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Fishing Articles by Colin D. Crawford



Late Season Fall Walleyes
by Colin D. Crawford

As predator fish begin their fall feeding habits, their focus centers on large forage. Young of the year perch, cisco, river shiners and chubs, along with other forage, such as frogs, crawfish and even their own offspring will be targeted. Successful trophy hunters will match the hatch, almost scientifically, at this time of year. Imitation of the forage base is very critical and a key to productivity during the fall feeding binge!

Feeding forays are anything but mysterious! The fish have to eat a lot as summer activity increases. The perdition cycle is in high gear on reefs, large points and adjacent flats, and in neck down flowage areas. Veteran anglers can predict these movements, and position themselves for hot late summer or early fall action on the biggest fish of the year. Big fish become vulnerable for longer periods in the fall because they move into areas where baitfish are staging, some remaining in the general area through winter. To catch walleyes during fall transition and early fall consider the tendency for walleyes to move up. An obvious relationship exists between prey and walleye movements during this transition period. Forage fish move shallow during turnover and early fall because cooler water now becomes available there. And walleyes follow their food to these areas.

The sunlight penetration also makes a big difference as to where the walleyes are located on any given hump. You wouldn't think that sunlight penetration would go down as far as 25 or 30 feet but in clear lakes it does. So when fishing, pay close attention to the sun and make sure that you fish the shady side of that hump. More active fish will be found in this area.

I prefer shallow rock humps with big, boulder-sized rocks. I also prefer them to be fairly close in proximity to shore. They donít necessarily have to be tied to the shoreline, but they should be fairly close.

The rocks, if they are close enough to the surface, absorb heat from the sun like a solar panel. The warmth attracts minnows and you know the rest. A few scattered weeds growing up between the rocks can be a real bonus.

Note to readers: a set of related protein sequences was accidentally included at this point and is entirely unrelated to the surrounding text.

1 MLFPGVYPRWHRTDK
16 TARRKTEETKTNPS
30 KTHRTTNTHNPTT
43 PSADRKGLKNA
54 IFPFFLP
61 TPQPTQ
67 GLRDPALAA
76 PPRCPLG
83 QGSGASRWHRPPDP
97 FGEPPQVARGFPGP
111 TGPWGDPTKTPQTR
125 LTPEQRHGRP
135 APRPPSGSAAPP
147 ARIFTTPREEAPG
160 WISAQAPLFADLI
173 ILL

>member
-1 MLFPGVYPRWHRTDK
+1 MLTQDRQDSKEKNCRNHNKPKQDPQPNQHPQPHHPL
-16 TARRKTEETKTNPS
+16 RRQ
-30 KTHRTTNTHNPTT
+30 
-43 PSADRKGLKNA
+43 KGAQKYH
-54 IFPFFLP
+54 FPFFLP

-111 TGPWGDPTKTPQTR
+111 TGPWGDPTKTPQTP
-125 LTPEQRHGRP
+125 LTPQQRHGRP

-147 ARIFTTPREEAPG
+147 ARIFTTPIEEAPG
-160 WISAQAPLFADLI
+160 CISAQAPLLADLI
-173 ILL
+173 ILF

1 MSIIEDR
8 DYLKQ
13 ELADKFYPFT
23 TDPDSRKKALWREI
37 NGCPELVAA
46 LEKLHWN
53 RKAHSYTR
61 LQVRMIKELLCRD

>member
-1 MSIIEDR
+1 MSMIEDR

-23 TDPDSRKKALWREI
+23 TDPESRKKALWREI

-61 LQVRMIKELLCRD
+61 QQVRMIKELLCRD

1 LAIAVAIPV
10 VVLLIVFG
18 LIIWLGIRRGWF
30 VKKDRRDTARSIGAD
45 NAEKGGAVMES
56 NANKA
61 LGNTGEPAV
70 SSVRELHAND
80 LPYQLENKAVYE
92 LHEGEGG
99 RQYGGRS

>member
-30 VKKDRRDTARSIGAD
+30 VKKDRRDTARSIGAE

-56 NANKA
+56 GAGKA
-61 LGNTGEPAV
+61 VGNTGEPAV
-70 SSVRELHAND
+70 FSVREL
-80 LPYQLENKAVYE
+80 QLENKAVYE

Massive bait schools break up and walleyes head for specific structural elements that funnel scattered, roaming forage past specific spots. Look for long fingers or spines that protrude toward the main lake. Roaming baitfish usually congregate along these fingers and filter down them. Walleyes wait at the tips. Find those spots and you'll find big walleyes. Bright warm days are preferred to cold, blustery ones. The sun is lower in the sky this time of year, so light penetration is decreased. However, bright days will cause the water to warm up, which will turn fish on. Frequently, action will be better from mid-day on. A wind coming into the rock pile can be advantageous, although I have enjoyed some nice catches on, calm days too. Remember that the angle of the sunís rays is not as direct at this time of year so the fish can be quite shallow. The direction of the wind will have a lot to do with how the fish locate. Usually they will be working the windy side of the rock pile.

These spots vary but are based on factors like: water temperature, availability of baitfish, oxygen, light level, structure and schooling tendencies. Success rests with proper presentation. Once you have located the edge and fish, the next step is to entice them to bite. Your bait presentation will depend upon the specific edge that you have selected. If the walleyes are directly below and concentrated on a physical edge you can backtroll a livebait rig, jig, or a bottom bouncer rig, keeping the bait among the fish you see on the depthfinder. This is one of the ways my Lowrance X-15 MT comes in handy. If you find the fish strung out along the edge, keep the bait moving and they will bite. If they're clumped up in one spot, hover over them and vertically jig them.

Rocks also attract fish, try rocky shorelines. Rock piles, humps or where rocks and weeds meet or are intermixed, work it over thoroughly with a jig or live bait presentation. Try to determine where fish are holding. Keep asking yourself the question what is their pattern?

Constant bottom contact is essential even though it increases the potential for snags. Use a small jig head with a wide hook gap to deliver the bait in wavy conditions. Leeches are an outstanding rock bait because they can take the pounding.

Drifting the breakline on a windy day is a way to catch trophy walleyes. The tackle is simple and the methods are easy to learn. First, use jigs tipped with a crawler, leech or minnow. The size of the jig should be just enough so you have contact with the bottom. For example, on a river like the Mississippi, I prefer to use 1/8 ounce or 1/4 ounce Fuzzy Grub jigs. The important factor here is the shape of the head. The head of the jig should be round or a stand-up type of jig. This design helps when you are in an area that has snags, especially in timber or rocks. When I am on a large lake, I might switch to a lighter jig, spinner or a Lindy rig.

With the cooling temperatures and the rough and tumble weather of fall don't put that boat away just yet, get out and fish the edges for some fall transitional walleyes. You might be surprised at the wallhanger you hook into.

If you are interested in catching some late season fall walleyes or if are interested in a guided trip, a personal media interview, or photo shoot, please call 715-545-8347. I am located in Phelps, Wisconsin area, close to several fishing lakes. See you on the water this season. Remember NPAA #94. I hope to hear from you soon. If you are interested in reading more about these techniques or other fishing patterns log onto www.northwoodsfishing.net



This Fishing Article is brought to you by Colin D. Crawford




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